[We would like to thank Robert S. Norris, author of the definitive biography of General Leslie R. Groves, Racing for the Bomb: General Leslie R. Groves, the Manhattan Project’s Indispensable Man, for taking the time to read over these transcripts for misspellings and other errors.]
General Leslie R. Groves: All right now what else is there?
Stephane Groueff: So you made a decision about the Hanford.
Groves: Well I guess they were involved in going ahead with the gas diffusion process and the various decisions that came up there. The thought was advanced—and it was more or less accepted as gospel and you’ll find it in Mrs. [Margaret] Gowing’s book [Britain and Atomic Energy, 1935–1945]—that if this plant was shut down for any reason, through excessive air entrance or loss of vacuum or anything like that, it would take a long time to get it back on stream and operating. In fact our people claimed it would seventy days when I first talked to them about it.
I thought about that for a little while and then announced that I didn’t agree with it and I thought it was wrong and that it wouldn’t take any time at all. I said you could cut out a section. The individual cells would be in sections of maybe six and then again in sections of seventy-two, I think. I said all you’ve got to do is to have valves that will enable you to bypass any six or any seventy-two and you just turn the valves on then the gas just skips those and I said the degree of separation is so small that the gas will never know that you’ve cheated on them. That was it. So that took that fear out of our minds.
We had the decision in connection with the gas diffusion plant and there were so many of these decisions all the time. For example, should we depend entirely on TVA power? Well we could depend on TVA power for the electromagnetic plant but we didn’t feel, at the time, that we could depend on them for anything where a shutdown might cause a complete shutdown for many months before we could get back. Of course I recognized that when I said that this could be bypassed that maybe I would be wrong and we would have that trouble. So we designed on the base that we would have a long shutdown in case there was any interference.
For that reason we didn’t want to run the risks of sabotage of power by either human or supernatural in the way of lightning striking the line because it might take half an hour to an hour to get it back into operation. So we wanted to build our own powerhouse.
Also in the design of the plant, which was unnecessary but we didn’t know how to do it quickly any other way, there were a great many different types of power required in the plant—different frequencies and different voltages, particularly the frequencies. You could change the voltage but you couldn’t change the frequency so easily. It was much more convenient to have that generated in that frequency. There was no reason for it, I think as it turned out I don’t believe we needed those frequencies but you can design that way a lot faster than you could eliminating it and getting away from it.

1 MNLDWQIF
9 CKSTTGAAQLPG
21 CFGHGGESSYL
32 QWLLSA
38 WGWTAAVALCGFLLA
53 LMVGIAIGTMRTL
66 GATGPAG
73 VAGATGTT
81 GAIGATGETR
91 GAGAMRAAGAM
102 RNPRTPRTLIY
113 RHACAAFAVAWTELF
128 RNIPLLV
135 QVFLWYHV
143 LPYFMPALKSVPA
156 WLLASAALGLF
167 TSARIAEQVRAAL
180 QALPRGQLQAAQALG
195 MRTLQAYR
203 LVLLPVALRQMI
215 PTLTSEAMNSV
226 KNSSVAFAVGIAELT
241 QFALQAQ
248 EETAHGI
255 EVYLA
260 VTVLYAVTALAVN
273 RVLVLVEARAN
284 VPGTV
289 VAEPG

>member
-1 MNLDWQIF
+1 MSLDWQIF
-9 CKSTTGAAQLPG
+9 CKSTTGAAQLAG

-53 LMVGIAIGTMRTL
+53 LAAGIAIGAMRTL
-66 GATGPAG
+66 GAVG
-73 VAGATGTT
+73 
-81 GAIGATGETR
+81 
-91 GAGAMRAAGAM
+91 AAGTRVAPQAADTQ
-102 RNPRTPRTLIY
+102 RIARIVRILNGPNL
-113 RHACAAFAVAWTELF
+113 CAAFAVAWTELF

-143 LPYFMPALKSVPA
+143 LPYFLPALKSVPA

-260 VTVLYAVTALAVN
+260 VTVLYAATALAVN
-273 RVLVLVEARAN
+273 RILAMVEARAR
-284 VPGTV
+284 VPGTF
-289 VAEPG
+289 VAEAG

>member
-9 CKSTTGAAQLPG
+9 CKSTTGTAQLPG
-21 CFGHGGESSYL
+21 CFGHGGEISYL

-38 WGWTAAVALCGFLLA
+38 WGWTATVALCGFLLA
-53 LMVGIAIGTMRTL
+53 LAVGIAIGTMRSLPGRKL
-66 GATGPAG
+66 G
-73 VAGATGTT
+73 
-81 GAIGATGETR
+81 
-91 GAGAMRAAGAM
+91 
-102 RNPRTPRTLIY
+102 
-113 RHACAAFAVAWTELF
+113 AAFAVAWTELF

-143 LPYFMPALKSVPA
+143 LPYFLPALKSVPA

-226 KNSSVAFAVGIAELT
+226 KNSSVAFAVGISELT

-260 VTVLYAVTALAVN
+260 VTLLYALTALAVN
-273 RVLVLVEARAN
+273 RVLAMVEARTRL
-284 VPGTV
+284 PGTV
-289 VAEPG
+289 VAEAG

So we had generators of these various frequencies right in our big power plant. But the main reason was to get security of power. We took the power from there in an underground passage so that we wouldn’t have any interruption. Actually we had a piece of sabotage in there, somebody drove a nail into one of those cables.
Groueff: On purpose?
Groves: Yeah. It’s always on purpose. Nobody drives a nail in a cable otherwise.
Groves: We never could find out what was the reason for it. Whether it was an attempt at sabotage; whether it was a disgruntled workmen; whether he was mad at the government; mad at his foreman or mad at the local company or electrical installers or who he was mad at; or if he was a little off in his head. It might have been somebody who said this is a terrible thing to assist in something that obviously for war purposes, I believe in peace so I’m going to hurt them.
Groueff: It stopped the work?
Groves: No it didn’t bother us at all because it was discovered in the testing of the lines you see. Once they were tested and in place then they were all closed off so nobody could get at them anyway.
The power plant was a tremendous affair. It was the biggest that had ever been erected at one time. I’ve forgotten whether there were two or three boilers. I think there were two or three—I’ve forgotten which. Anyway we got a lot of the equipment from Chicago. All the equipment had been built and placed in storage there for a plant that had been authorized for construction. Then the government clamped down on it and said you can’t have the rest of your construction materials during the war to build it and so we got the whole business.
Well what we did we heard about it and we got the engineer who had designed it to do our design work, so that he fitted that right on in. Commonwealth Edison of Chicago, I think was the company concerned and they had no objection to all of this and we said that we wanted it. After all it was to their advantage, they got their capital investment out of it and with the improvements—while there new equipment would cost them more to replace it—there would be enough improvements so they were probably glad to have it.
I’m losing my voice a little here.
The TVA objected very strongly to this proposal. They didn’t have the power to supply us really.
You want one of these? [offers Groueff a beverage]
Groueff: No thank you.
Groves: Just to keep me fluid here.
The word got to them that we were building it because I said we couldn’t trust TVA power.
Groueff: Was [David] Lilienthal at that time— that’s how he never forgot?
Groves: He never forgot anything. He was typical of his race in that way—anything that he ever said, it always had to be praised or else he was a bitter enemy. That may be been one of the things that started his animosity towards me but I don’t think so. I think there were others.